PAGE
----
I’ve made contacts all over the world. Its made me realise how small the world really is and that our role as teachers is really the same no matter where in the world we teach. Now that’s profound!
This week we had a wonderful incursion. Ben 10 (named by 2008 Preps) from The Dolphin Research Institute visited 2009 Preps to introduce them to the hidden treasures of Port Phillip Bay. The children were captivated by Ben’s passion, excitement and incredible knowledge about our bay. They watched amazing ‘snippit’ videos, built a rock pool and learnt about the food chain and what happens when the food chain is disrupted. Use the link and visit their website and consider having Ben visit your students. Ben works with students of all ages. Ben 10 knows his picture will appear here.
Our next excursion with Ben 10 will be to our local beach for a ‘hands on’ exploration of Moondah Beach rockpools.
Cheers Nina & thanks Ben!
I’ve just visited Jenny Luca’s blog to look at her school’s video put together by the Year 12 students to celebrate their last school day of Year 12. We hear so many negative reports about ‘muck up’ day, well, take a look at the video the students put together. Their video is amazing, clever and reflects the talent of young people. In terms of technology these students could be our teachers.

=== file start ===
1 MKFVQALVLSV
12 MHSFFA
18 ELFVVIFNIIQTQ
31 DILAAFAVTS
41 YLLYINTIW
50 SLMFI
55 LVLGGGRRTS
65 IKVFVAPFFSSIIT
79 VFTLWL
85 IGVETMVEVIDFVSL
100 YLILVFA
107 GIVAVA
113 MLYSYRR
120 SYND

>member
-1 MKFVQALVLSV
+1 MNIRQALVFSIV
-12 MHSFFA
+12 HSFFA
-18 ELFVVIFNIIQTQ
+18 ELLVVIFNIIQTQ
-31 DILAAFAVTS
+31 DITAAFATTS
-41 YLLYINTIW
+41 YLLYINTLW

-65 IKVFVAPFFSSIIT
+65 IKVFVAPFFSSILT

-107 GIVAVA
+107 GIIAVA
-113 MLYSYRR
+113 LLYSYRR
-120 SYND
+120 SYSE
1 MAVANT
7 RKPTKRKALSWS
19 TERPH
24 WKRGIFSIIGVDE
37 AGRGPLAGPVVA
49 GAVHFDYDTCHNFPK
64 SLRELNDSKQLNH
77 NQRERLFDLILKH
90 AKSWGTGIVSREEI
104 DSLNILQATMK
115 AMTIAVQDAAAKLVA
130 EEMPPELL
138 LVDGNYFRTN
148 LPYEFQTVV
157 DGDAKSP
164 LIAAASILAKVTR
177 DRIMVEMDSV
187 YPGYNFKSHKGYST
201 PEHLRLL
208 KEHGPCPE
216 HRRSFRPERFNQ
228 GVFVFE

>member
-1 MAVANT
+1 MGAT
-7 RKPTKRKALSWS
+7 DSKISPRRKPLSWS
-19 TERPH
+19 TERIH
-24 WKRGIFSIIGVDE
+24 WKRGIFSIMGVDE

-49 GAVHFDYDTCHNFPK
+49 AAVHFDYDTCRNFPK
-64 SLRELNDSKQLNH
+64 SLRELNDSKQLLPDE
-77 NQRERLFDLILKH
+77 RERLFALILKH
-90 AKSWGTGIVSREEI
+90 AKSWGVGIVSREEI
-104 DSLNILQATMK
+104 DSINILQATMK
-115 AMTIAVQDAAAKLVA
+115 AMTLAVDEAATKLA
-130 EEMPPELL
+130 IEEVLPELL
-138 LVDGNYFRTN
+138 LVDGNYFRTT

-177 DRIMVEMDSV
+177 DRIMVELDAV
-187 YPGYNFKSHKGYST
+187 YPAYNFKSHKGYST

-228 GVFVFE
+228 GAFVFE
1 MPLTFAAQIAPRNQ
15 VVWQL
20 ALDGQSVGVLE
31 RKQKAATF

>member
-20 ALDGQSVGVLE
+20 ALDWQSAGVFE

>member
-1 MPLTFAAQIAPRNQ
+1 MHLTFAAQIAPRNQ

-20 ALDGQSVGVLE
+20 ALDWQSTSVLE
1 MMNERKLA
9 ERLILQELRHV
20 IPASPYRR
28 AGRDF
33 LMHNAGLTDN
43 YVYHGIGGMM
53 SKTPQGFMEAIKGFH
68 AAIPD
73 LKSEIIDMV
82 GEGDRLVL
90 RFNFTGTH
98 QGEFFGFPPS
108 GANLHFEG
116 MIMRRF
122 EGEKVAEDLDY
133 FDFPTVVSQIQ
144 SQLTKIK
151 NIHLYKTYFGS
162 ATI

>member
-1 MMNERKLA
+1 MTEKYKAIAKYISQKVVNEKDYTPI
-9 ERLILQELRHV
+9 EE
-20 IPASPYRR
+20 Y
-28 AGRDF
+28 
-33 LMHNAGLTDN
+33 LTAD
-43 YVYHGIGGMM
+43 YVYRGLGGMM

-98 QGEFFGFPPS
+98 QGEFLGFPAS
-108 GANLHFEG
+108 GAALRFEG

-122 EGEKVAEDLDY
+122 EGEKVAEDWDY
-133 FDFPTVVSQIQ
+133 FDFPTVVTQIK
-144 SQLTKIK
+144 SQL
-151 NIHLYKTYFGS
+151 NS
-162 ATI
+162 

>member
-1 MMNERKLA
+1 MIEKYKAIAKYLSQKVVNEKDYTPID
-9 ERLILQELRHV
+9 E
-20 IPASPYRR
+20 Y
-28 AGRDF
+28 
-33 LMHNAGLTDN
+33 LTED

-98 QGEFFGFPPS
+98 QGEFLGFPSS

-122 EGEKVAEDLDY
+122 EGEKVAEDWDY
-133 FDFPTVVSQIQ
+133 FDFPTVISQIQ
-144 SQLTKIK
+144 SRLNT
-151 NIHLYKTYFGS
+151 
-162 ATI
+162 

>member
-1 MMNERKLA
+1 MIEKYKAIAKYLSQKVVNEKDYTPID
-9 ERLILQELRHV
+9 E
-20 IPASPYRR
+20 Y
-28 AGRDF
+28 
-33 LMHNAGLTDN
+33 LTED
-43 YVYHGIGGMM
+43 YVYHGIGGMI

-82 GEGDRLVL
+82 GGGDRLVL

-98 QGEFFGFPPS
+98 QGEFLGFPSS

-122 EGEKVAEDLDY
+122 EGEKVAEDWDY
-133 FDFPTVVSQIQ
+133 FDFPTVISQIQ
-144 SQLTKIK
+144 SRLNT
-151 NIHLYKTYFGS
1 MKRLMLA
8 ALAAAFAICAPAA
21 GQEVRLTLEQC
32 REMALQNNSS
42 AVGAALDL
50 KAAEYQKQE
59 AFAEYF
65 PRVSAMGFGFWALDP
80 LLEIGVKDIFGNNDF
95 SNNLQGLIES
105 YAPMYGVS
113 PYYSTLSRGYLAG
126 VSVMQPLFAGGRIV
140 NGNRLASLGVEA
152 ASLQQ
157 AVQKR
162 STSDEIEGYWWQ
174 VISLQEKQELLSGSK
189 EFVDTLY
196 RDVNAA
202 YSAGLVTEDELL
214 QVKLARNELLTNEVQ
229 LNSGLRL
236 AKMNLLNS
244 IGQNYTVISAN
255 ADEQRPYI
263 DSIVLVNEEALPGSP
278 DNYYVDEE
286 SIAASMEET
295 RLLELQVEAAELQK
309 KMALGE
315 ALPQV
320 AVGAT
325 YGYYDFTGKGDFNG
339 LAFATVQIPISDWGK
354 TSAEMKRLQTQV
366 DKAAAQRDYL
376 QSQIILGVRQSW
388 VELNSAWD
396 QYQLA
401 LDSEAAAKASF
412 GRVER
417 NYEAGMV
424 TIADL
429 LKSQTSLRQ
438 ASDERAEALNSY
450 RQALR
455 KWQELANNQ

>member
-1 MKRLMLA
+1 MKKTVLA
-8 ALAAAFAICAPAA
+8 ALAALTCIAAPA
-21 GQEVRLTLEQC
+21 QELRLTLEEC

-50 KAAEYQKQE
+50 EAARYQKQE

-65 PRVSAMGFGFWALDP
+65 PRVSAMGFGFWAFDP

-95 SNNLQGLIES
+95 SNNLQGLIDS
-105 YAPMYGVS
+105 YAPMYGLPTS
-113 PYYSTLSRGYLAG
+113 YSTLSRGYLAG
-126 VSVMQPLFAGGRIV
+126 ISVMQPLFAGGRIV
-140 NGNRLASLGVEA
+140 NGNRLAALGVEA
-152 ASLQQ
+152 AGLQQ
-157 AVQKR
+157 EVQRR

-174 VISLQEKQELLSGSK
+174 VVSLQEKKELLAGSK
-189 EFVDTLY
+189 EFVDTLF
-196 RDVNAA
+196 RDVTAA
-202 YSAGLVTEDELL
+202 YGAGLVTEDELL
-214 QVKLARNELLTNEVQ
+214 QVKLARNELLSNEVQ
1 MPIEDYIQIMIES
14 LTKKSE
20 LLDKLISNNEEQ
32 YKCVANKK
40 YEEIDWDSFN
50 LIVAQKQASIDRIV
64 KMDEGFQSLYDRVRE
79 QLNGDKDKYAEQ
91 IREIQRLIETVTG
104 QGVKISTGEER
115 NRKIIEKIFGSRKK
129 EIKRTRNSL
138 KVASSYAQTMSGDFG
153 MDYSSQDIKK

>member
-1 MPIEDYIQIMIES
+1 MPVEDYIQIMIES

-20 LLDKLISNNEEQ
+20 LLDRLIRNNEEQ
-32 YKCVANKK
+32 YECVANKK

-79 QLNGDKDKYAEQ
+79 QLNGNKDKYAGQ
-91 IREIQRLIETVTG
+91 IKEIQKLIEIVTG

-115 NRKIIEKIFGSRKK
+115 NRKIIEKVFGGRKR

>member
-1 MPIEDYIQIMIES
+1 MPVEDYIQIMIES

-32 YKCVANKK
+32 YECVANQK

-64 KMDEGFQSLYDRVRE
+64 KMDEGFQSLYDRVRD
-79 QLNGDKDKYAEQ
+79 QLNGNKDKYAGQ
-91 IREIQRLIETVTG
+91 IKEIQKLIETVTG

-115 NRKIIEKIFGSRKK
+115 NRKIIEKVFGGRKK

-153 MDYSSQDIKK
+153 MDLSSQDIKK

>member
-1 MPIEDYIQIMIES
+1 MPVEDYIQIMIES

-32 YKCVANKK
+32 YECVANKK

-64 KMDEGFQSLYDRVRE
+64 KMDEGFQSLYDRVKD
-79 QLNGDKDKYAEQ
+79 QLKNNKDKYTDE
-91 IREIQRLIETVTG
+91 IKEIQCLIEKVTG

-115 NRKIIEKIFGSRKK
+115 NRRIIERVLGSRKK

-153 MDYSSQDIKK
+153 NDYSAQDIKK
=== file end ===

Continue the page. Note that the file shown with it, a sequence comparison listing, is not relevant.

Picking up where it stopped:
Cheers Nina Congratulations to Toorak College’s Year 12, 2009.
I’ve been looking forward to introducing Mind Mapping to my Preps. They need to know how to build ideas and organise their thinking as much as the older children. I’ve started with a very familiar topic – school. We brainstormed the branch titles and decided on Friends, Learning, Inquiry and Leaders. As a grade we are always talking about leadership, our learning, being a great friend and our Inquiry. It’s important for Preps to understand the complexities of school and the journey they are making. They love getting out their early work books and comparing them with what they can do now. I love the conversations they have and the sense of satisfaction that is obvious on their faces.
To help organise their thoughts we discussed using colors for each branch. This is our first go at Mind Mapping and I am very pleased with their attempts. Mind Mapping will be a great tool to use for our inquiry into living and non living things. This is my second year in Prep and they are teaching me so much. The most important thing I have learnt is not to underestimate their capabilities.
I’ve removed the friendship section of these Mind Map as I don’t include my school name, student names or photos in my blog.